(Please read our Covid 19 Statement first - Ed) It's morning in San Quintin. Actually, Vicente Guerrero, the city right next to San Quintin. That where the Mission Inn, our hotel, is. There are two here. This one with two accessible rooms with its English spelling and another one on a nearby beach, Mision Inn (notice the Spanish spelling) that is not accessible.
We've come simply for the proposition "what if we kept driving past Ensenada? What would we find?"
San Quintin is the next town of any size south of Ensenada. It's around three hours driving time further down from that large, port city.
Baja travel guides note that this is the last chance for a few hundred miles to access major services for drivers on Mexico's Transpeninsular Highway like gas, car service, ATM, supermarkets, and decent lodging.
While the town is sizeable, it's not large. The highway is the only paved road in town. It's a dusty, muddy, and basic place. I have to wonder why they even have car washes here like the somewhat inapprotriately named business we see across the street from the PEMEX gas station above.
The town is nice. There's no drunken tourists clogging the streets or drug cartels shooting it out in the background. It's main business is farming...this is the tomato capital of the world with thousands and thousands of red fruit ripening to send north to supermarkets on the other side of the border.
Just because there are few, if any, tourists around doesn't mean there is nothing to see. Strapping Tim in tight, we head west down an unpaved dirt and gravel road. Signs say we have three miles to go. After a very bumpy few minutes, another says two miles to go. Tim's complaining mightily about the beating he and his chair are taking when we see another sign..."Yeah!! You made it!"
Finally, we pull up to the bay where a gentleman waving a flag directs us into a small parking lot. We find nowhere to park with a wheelchair van so we go back out, explain it to him, and he puts us in a spot right next to the boat ramp where there's also a wheelchair ramp to access the facilities.
We're at Bahia de San Quintin and the Molino Viejo (old mill) restaurant and bar. At the top of the bay, you'll find this large restaurant, larger bar, an ocean front plaza to relax it, boat ramp, parking, small history museum, fish cleaning sink, a couple of spartan motels, and another restaurant and bar next door.
The plan is just to spend the afternoon exploring, eating, drinking, talking to people, and unwinding.
A small flea market is set up between the restaurant and neighboring Old Mill Hotel. Letty goes browsing there while Tim and I set up at a waterfront table and enjoy a bag of chips and some Mexican Coke.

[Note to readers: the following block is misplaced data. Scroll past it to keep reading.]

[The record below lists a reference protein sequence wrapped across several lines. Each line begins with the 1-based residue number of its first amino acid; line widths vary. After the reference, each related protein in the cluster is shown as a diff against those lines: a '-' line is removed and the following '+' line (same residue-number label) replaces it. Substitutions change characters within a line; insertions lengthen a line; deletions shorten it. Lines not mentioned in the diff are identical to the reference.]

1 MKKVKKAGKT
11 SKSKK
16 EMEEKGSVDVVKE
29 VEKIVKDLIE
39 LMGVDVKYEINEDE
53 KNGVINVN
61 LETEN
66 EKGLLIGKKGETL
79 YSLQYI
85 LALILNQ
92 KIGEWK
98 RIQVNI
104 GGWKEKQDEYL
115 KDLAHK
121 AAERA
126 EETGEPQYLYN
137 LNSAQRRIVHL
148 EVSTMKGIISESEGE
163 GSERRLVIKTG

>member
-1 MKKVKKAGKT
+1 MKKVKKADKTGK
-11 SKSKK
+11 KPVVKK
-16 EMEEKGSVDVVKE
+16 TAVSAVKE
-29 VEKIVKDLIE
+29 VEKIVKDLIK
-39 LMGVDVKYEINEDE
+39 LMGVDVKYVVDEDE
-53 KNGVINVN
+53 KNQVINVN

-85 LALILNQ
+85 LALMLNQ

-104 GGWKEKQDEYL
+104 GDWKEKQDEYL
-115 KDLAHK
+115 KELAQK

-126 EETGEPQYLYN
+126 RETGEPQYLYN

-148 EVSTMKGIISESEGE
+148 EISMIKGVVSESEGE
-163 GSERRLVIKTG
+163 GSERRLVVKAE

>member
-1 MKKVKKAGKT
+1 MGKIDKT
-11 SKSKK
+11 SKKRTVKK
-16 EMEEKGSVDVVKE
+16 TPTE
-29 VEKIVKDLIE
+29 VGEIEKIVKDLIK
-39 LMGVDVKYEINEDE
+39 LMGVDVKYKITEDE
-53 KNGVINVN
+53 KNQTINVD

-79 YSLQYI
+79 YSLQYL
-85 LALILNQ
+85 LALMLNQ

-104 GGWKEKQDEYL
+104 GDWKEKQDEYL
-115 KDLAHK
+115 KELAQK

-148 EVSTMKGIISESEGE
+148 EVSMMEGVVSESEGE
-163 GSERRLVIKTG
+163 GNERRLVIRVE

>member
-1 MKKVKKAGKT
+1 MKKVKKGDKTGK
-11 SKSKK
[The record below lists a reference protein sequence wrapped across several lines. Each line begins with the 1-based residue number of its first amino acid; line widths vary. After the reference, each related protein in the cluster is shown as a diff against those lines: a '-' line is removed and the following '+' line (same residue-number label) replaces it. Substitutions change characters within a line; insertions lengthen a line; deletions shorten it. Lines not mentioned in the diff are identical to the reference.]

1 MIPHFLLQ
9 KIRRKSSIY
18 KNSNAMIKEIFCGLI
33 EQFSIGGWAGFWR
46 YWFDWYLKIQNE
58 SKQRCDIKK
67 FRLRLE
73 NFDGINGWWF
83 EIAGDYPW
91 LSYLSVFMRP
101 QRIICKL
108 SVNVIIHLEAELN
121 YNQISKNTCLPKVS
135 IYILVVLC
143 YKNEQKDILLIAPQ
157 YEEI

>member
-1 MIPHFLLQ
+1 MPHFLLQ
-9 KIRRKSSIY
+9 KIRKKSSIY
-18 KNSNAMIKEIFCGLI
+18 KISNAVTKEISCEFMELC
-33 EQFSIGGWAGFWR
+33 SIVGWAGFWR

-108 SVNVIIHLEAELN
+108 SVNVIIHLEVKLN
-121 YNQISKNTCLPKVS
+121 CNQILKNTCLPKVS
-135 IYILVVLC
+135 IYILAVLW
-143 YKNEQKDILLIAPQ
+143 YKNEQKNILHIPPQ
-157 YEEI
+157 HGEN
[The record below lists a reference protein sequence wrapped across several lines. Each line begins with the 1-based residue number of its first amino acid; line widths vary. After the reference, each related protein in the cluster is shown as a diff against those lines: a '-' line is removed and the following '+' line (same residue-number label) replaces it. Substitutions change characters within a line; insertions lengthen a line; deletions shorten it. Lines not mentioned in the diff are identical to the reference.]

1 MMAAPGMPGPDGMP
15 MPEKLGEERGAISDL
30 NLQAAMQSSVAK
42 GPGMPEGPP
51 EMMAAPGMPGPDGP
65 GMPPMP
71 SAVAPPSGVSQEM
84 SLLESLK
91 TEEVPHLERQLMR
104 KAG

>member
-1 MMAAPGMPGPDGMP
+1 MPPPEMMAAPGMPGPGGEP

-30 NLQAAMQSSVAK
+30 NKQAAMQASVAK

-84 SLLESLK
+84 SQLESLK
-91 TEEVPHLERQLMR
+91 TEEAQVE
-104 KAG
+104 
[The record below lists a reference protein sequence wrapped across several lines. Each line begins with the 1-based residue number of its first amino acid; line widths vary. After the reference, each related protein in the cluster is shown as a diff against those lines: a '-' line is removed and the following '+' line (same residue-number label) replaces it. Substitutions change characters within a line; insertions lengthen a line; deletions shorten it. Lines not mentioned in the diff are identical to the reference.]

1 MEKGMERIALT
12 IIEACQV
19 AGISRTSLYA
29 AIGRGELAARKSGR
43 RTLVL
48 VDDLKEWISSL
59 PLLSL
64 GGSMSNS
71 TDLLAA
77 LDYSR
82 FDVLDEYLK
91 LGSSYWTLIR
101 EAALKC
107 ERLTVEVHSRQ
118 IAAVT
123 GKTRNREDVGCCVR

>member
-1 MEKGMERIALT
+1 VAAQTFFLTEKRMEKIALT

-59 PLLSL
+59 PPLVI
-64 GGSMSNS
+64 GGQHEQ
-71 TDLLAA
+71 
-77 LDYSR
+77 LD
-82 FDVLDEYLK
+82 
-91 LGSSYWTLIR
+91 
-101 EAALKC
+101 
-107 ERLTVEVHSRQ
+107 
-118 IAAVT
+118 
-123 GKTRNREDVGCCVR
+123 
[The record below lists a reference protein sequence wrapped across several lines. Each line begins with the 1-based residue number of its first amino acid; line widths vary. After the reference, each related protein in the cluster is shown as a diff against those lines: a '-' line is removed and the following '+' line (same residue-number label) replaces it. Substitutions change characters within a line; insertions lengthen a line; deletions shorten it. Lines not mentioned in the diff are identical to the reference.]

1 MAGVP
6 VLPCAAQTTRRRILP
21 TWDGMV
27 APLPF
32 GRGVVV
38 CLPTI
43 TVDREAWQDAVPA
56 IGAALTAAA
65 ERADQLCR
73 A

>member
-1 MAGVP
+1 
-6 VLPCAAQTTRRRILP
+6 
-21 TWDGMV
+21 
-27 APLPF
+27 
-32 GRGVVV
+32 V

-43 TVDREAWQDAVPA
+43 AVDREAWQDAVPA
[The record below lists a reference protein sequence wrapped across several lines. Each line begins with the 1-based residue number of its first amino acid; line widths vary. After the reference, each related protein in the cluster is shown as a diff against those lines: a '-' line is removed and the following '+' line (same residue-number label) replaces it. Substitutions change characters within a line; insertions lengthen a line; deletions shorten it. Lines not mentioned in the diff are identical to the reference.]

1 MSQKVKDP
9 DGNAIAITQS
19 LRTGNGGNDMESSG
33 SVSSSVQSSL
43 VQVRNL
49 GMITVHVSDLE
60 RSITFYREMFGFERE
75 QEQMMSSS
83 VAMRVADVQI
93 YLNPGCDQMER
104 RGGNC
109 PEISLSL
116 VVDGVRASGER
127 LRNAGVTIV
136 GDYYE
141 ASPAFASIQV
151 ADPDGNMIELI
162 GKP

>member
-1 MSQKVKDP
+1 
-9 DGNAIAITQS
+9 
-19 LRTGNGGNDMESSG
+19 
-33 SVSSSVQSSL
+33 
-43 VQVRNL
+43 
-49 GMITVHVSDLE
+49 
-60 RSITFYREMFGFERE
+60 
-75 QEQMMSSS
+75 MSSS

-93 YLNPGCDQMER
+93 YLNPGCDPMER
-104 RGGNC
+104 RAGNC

Dozens of pelicans fly around, dive bombing unfortunate anchovies, and pose for pictures on the pilings. I walk over to a rock-protected depression at the narrow neck of the bay where kids are pulling in fish and clams.
This used to be a large wheat mill. An English company was granted a concession to grow and mill wheat in the area. Remains of the millworks litter the area. Ships were loaded with flour and sent out to the world.
Now, it's a sleepy but beautiful little fishing village where fisherman line up at the boat ramp to head out to the abundant waters. At 3:00, the boats come back in where loads of large fish are taken to be cleaned at the sink.
We visit with the manager of the Old Mill Hotel and she shows us one of the four accessible rooms here. It's a large room with a large bathroom. A queen size bed shares the space with a twin bed giving plenty of room for 3 people. I imagine there'd be plenty of room for a roll-in bed if needed also. The shower is big and barrier-free. It is a very accessible room.
Beyond that, however, it's not much. No TV (but that would be a feature, not a bug for some people) and no air conditioning. Here in the fall and winter, that's not a big deal but those hot Baja summers would present a challenge even if it is on the ocean.
Outside is a nice sized patio with a large fireplace and grill. At around $40 per room per night, this would be an ideal place for a family reunion or get-together. I'm already planning one in my mind...
We go back to the Molino Viejo and have a few drinks...Tim and Letty with their Pina Coladas while I try the Cadillac margarita. After, we visit the small museum next door.
Dioramas depict the areas history while a few artifacts, such as a mammoth tooth and some native tools, illustrate a more ancient history.
Over across the driveway, we find the remains of a boat on the beach, another little plaza, and some informational signs about the bay. Tim and I go to the water at the edge of the boat ramp to get our toes and wheels wet.
We end the day having dinner back at the restaurant, filling up on steak, burgers, and fish before bumping our way back to town and the Mission Inn. It's delicious food and very budget friendly. Where else will you get a great ribeye steak dinner with all the trimmings for less than $15 these days?
Tomorrow, we have more plans for San Quintin but those will be interrupted for a more important mission. Stay tuned for that.
Copyright 2015 - Darryl Musick
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